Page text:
Salmon Evolution, Proximar sign blue loan deals
Land-based salmon-farming firms Salmon Evolution and Proximar Seafood have each received multimillion-dollar "blue" loans.
Molde, Norway-headquartered Salmon Evolution is building a land-based salmon farm it expects will eventually produce 50,000 metric tons of Atlantic salmon annually.
On 29 March, 2023, it announced a binding loan agreement with DNB and Nordea for a green debt financing package worth NOK 1.55 billion (USD 150 million, EUR 138 million). The new financing, the company said, relates to phase 1 and 2 of its land-based flow-through salmon aquaculture facility in Indre Harøy, Norway.
The financing package consists of a NOK 525 million (USD 50 million, EUR 46 million) non-amortizing term loan facility, a NOK 250 million (USD 24 million, EUR 22 million) RCF capex facility, and a NOK 775 (USD 73 million, EUR 67 million) construction facility, according to a release posted to the Oslo Børs exchange.
The new funding will help pay for the second phase of construction of its flow-through facility, which Salmon Evolution said will require an estimated capital expenditure of NOK 1.6 billion to NOK 1.7 billion (USD 155 million to USD 165 million, EUR 142 million to EUR 151 million).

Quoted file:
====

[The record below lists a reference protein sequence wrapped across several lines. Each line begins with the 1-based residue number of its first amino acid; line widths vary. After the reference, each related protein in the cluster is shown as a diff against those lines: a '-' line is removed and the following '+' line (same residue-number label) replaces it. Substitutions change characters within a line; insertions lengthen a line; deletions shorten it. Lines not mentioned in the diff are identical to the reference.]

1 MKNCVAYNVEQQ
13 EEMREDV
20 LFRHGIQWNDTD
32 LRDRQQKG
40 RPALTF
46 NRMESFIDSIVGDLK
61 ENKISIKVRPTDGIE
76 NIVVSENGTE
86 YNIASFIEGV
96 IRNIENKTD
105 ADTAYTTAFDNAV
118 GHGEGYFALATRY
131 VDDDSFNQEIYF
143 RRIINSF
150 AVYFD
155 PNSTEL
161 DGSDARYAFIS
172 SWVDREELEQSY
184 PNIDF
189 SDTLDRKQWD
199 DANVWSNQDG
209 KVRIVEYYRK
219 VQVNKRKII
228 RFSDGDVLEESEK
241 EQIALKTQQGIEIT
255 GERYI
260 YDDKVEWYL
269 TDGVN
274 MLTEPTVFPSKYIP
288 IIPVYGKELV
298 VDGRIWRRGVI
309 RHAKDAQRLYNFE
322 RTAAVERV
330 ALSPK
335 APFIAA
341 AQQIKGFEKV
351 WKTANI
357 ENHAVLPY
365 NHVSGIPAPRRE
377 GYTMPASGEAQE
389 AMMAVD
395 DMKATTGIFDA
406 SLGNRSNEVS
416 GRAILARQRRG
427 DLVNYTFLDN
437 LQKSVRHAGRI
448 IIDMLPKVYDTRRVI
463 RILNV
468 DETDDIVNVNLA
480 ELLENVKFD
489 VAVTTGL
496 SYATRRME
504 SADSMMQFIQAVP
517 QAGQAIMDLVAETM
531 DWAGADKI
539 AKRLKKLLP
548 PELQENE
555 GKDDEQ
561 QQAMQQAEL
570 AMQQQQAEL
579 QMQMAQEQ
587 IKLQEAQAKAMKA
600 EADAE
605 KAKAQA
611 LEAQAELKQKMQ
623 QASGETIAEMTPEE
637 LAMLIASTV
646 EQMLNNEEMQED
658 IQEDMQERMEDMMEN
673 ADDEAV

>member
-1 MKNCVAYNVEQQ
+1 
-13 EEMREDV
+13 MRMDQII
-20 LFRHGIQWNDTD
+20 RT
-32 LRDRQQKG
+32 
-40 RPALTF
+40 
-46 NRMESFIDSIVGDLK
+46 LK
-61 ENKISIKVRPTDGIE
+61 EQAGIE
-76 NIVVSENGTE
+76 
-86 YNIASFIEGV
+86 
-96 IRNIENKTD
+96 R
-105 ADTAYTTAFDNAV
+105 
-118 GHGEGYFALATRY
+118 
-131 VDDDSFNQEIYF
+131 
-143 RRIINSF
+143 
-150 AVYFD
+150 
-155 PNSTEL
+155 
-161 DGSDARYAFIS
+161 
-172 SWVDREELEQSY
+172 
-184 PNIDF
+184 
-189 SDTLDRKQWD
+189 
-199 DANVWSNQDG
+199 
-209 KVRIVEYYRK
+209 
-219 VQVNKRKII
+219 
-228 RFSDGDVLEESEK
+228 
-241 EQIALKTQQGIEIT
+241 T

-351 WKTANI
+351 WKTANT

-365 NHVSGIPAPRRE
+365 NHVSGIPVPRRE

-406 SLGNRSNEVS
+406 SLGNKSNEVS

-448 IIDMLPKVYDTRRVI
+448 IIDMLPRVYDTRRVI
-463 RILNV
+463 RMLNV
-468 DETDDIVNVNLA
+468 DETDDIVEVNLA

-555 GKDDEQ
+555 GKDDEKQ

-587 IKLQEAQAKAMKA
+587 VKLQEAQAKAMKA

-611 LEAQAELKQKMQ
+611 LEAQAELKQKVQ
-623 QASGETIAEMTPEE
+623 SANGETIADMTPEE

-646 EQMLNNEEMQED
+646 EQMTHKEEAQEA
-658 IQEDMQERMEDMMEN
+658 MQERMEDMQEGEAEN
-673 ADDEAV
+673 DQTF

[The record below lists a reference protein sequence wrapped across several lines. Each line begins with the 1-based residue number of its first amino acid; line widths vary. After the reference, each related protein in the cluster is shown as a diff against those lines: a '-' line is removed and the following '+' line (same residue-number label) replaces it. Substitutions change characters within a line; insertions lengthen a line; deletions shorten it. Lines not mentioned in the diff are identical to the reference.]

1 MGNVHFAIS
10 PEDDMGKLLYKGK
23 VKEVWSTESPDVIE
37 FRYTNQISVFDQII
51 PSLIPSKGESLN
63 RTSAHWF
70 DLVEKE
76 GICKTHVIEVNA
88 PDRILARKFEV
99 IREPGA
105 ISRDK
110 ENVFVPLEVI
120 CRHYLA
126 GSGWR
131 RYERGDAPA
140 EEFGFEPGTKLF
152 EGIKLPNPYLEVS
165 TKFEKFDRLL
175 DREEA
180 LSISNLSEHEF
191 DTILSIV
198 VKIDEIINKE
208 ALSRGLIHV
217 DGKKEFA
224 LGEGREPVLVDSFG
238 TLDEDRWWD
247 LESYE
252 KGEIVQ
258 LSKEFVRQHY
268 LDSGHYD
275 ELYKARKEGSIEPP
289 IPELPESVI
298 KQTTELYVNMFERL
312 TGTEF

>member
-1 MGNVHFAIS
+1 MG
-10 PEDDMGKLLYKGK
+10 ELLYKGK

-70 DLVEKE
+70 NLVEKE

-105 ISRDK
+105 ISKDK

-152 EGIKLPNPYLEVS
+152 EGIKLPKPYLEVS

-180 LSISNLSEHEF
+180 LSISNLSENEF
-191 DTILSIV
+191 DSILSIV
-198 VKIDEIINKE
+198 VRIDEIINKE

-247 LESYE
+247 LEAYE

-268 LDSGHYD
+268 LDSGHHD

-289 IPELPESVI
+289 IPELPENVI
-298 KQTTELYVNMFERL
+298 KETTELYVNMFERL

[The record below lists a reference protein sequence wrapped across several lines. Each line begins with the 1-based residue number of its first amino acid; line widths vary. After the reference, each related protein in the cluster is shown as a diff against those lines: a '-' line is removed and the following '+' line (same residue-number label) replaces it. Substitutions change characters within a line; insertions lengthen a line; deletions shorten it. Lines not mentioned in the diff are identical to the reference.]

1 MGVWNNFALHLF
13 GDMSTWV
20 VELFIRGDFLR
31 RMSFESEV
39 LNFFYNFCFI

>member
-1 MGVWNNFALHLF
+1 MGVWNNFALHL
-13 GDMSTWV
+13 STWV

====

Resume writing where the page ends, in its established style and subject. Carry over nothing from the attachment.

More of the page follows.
“The remaining capital requirements are planned financed by cash at hand, operational cash flow, equity or other sources,” the company said.
Salmon Evolution said the new package is the result of a “thorough” process with “strong interest” from leading banks.
On 31 March, Proximar announced it signed the first “blue-sustainability loan” in Japan with three Japanese banks.
The new corporate loan, worth JPY 8.8 billion (USD 66.4 million, EUR 60.9 million), was issued by a syndicate of Mizuho Bank, The Shizuoka Bank, and Development Bank of Japan. The proceeds of the loan, the company said, will be used to develop its land-based recirculating aquaculture system facility in Japan.
Proximar first announced the loan in February, after it received a “highly confident letter” that it said should be “considered a strong statement of comfort from the banks.”
“Signing this blue sustainability loan in Japan proves our strong commitment to sustainable fisheries, salmon farming and food supply, in addition to bringing us to our 45 percent debt ratio target at attractive terms,” Proximar Seafood CEO Joachim Nielsen said.
Mizuho Bank, in a release, said the new loan helps it strengthen its initiatives toward “realizing a sustainable society.”
“We highly evaluate Proximar’s contribution and approach to the marine conservation. We therefore proposed to financially support their project through the use of a blue-sustainability loan,” the company said.
Photo courtesy of Salmon Evolution